Courtesy of Quinn Hughes (@_quinnhughes on Instagram; background via Getty Images, JTA)
Any fan of the NHL, or even NCAA hockey knows the last name “Hughes”. The three superstar brothers, Quinn, Jack, and Luke, have been making headlines across the country for years. But, in recent months, we’ve been hearing their names more and more. Between their growing popularity in the last decade, their numerous accomplishments, and their continuously growing fame, these brothers’ names won’t be forgotten anytime soon. This blog will dive deep into their childhood, their play before the NHL, their drafts, and their individual accomplishments.
Courtesy of ESPN
The Hughes brothers have put in way too much work to call all of their successes “predestined”, but it didn’t hurt for them to have some superstar player parents guiding and coaching them along the way. Their father, Jim Hughes, was a star defenseman at Providence College before beginning a coaching career that moved the family around a lot. Some of their earliest stops around the country included Orlando, Florida (where Quinn and Jack were born, though Luke was born in New Hampshire), where he was a minor league assistant, as well as Boston, where he spent 2001-03 as a Bruins assistant.
It was during the Hughes family's time in Boston that Ellen Weinberg-Hughes told ESPN that she began to notice her boys' interest in the game. “While other kids scattered to concession stands and souvenir shops, Jack and Quinn sat with their box of popcorn, fixated on the TD Garden ice. You've got to learn something from that, right?”, she says. Ellen, a three-sport athlete at the University of New Hampshire (soccer, lacrosse and hockey), who went on to play for Team USA at the second IIHF World Women's Hockey Championship in 1992, can easily be considered the Hughes brothers’ first ever coach. She taught all three boys to skate, laying the main foundation for what would become the most crucial element of their game, just as it was hers.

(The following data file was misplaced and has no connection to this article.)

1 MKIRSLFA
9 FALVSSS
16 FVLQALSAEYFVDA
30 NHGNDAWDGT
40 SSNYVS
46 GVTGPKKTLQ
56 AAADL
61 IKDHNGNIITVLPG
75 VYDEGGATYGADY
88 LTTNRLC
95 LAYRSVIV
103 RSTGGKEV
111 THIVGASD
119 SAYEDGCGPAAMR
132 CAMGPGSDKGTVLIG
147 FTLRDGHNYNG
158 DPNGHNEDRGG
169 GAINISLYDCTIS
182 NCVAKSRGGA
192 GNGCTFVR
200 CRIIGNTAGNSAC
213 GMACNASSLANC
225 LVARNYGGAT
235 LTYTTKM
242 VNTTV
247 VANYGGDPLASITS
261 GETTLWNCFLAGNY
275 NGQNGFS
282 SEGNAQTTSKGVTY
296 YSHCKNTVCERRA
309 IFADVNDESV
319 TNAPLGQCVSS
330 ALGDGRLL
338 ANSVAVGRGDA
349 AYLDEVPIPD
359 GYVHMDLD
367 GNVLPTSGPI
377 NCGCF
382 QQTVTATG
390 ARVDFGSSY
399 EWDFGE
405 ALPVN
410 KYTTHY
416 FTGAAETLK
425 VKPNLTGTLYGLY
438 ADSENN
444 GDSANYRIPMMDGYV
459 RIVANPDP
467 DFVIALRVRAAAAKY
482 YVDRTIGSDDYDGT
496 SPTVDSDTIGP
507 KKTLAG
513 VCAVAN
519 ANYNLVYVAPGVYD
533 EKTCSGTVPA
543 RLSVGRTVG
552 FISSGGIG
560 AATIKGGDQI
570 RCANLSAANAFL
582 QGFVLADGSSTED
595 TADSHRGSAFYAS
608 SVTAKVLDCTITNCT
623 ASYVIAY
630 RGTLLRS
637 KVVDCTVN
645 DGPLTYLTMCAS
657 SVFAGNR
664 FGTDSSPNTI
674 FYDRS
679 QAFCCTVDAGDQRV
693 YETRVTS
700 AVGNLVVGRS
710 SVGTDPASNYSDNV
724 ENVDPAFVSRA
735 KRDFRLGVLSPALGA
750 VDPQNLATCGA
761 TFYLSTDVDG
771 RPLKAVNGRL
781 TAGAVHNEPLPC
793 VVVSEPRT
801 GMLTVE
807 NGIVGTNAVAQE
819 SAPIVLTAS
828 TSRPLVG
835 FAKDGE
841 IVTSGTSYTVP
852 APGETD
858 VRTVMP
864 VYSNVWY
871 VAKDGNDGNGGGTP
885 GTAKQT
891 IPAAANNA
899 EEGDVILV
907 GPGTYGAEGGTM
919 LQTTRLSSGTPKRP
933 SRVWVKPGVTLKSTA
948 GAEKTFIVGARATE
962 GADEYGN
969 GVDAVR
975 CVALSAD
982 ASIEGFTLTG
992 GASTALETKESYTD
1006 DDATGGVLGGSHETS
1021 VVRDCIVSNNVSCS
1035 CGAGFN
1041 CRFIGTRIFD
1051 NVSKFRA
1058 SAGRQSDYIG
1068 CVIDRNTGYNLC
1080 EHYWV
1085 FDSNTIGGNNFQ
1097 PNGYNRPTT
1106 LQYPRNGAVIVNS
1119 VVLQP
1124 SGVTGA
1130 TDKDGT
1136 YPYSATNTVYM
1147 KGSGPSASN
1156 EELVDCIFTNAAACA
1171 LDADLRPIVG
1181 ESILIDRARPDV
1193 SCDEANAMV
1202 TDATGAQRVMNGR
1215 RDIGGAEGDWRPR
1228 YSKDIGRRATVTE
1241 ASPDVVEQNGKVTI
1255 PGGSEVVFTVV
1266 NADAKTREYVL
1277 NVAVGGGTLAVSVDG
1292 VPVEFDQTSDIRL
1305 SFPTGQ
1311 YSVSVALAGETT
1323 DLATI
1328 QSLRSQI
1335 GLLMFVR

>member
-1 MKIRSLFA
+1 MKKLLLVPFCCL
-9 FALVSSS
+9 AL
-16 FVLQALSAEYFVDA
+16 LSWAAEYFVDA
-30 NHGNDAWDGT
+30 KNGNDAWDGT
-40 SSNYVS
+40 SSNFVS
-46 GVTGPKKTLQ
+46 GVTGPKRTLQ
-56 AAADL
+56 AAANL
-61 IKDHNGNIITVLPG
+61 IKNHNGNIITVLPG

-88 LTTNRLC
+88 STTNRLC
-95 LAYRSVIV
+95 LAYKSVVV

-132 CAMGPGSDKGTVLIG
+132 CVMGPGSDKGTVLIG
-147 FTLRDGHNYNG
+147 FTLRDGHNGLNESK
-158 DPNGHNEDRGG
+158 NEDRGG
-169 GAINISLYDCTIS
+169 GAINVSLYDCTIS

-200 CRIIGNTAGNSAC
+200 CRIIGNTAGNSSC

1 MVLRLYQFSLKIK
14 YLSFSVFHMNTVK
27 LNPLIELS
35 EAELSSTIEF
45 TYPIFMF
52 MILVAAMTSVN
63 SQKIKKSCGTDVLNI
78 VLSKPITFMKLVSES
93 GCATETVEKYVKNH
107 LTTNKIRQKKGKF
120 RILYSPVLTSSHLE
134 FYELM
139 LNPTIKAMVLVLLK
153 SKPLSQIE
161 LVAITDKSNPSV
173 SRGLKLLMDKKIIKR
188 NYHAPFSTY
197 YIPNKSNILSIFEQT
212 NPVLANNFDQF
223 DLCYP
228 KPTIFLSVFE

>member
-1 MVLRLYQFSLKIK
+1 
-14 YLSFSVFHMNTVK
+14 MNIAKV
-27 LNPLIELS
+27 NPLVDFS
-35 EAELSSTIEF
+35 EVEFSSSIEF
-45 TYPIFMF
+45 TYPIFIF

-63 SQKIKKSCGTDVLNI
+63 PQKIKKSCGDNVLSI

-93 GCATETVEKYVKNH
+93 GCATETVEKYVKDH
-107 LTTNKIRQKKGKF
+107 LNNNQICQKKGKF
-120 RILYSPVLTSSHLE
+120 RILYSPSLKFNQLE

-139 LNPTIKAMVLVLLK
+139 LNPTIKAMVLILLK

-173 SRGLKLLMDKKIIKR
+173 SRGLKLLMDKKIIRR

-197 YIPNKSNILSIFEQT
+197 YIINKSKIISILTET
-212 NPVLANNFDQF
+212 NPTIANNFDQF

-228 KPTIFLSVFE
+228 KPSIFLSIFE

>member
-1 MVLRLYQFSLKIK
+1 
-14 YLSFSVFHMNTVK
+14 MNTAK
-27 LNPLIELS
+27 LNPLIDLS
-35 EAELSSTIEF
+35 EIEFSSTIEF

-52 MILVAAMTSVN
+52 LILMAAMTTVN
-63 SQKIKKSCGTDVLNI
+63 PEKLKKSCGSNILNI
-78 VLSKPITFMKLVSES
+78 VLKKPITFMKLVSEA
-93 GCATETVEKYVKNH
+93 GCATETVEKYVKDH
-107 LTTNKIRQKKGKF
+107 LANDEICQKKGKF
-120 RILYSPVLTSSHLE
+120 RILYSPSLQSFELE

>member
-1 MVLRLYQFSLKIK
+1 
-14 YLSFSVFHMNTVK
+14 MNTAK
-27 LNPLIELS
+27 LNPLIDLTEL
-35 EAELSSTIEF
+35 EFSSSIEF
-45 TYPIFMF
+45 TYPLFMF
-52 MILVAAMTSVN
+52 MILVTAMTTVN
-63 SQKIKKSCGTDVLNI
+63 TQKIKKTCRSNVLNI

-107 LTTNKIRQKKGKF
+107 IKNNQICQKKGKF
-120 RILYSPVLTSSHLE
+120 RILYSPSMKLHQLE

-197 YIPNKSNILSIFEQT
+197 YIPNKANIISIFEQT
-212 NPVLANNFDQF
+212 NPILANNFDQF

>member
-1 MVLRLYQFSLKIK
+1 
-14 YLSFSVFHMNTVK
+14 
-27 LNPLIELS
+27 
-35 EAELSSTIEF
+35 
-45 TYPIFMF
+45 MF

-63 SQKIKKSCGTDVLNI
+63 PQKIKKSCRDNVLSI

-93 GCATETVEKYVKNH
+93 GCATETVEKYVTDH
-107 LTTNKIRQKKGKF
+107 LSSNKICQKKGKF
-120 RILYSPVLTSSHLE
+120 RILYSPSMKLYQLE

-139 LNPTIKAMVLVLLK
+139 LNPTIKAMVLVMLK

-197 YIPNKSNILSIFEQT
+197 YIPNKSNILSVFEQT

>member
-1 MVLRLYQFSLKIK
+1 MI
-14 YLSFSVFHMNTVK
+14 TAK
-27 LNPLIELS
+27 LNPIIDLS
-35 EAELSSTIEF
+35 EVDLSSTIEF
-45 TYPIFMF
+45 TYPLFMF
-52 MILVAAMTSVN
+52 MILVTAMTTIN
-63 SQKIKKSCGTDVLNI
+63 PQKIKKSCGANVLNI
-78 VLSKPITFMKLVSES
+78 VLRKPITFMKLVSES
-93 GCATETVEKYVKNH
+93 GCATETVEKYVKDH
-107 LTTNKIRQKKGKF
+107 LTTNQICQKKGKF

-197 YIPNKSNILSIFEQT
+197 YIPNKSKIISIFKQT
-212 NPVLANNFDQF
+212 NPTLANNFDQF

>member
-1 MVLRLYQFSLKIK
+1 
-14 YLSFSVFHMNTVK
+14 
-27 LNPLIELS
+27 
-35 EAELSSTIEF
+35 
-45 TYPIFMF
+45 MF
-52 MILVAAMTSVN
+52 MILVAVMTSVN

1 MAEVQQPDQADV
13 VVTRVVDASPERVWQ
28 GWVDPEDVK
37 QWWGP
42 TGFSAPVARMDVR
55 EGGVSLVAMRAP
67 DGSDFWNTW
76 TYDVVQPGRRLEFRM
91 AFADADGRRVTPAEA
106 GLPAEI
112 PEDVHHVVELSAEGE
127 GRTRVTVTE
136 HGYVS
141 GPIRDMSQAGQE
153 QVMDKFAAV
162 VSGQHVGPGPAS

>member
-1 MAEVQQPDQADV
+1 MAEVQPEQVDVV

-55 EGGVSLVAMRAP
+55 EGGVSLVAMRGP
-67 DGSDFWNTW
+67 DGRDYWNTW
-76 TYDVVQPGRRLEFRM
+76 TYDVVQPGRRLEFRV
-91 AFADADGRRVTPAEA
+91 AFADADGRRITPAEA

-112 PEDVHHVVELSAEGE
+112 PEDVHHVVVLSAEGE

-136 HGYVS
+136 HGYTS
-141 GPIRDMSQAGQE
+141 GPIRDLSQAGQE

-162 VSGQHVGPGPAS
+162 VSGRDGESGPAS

In 2006, Jim accepted a position as an assistant with the AHL Marlies, and the Hughes family moved to Toronto. There, the Hughes family told ESPN, on most winter weekend mornings for the next nine years, you could find them at Toronto's Wedgewood Park (the ODR, as they called it). Right after the frozen-over tennis court was flooded with a fresh sheet of ice, Ellen says that she would roll up in her car filled with preteen boys and their hockey bags, usually before anybody else. These early morning experiences provided the best development for Quinn, Jack and Luke. With no lines, no boards, no limitations, their “ODR'' was their blank, frozen canvas. All they needed was imagination, creativity and plenty of warm layers.
Their competition, however, whether outdoors or anywhere, was a vital element to their development. "They grew their passion for the game outdoors," Jim told ESPN. "There was no structure. They just had fun, but everything was a competition." If they weren't at the “ODR”, they were in their basement, scuffed walls, tattered net, and all. "It doesn't matter what we're doing. If we're wakesurfing or skiing or shooting pucks or running up a hill, it's very competitive," Quinn told ESPN. "That's how you get better."
After Jim became the director of player development for the Toronto Maple Leafs, he had much more time to watch his boys play, watch games on TV, and study film that the Maple Leaf coaches were showing their pro players. Jim was making the same comments and giving the same tips he would give to pro-prospects to his preteen sons. Living in Toronto also gave the Hughes brothers a chance to play for some of the most renowned youth hockey organizations in the world, as all three played for the Marlboros, a club with notable alumni like Connor McDavid and John Tavares. With this new job, Jim also brought his sons into the same environment as NHL players, coaches, and all there is in between. Even William Nylander, the Toronto Maple Leafs star right wing, lived with the Hughes family after he was drafted in the first round in 2014. The Hughes brothers began to watch and study his every move, down to what he ate and when he went to bed. Being in that environment helped grow these brothers to live, work, and play like true pros.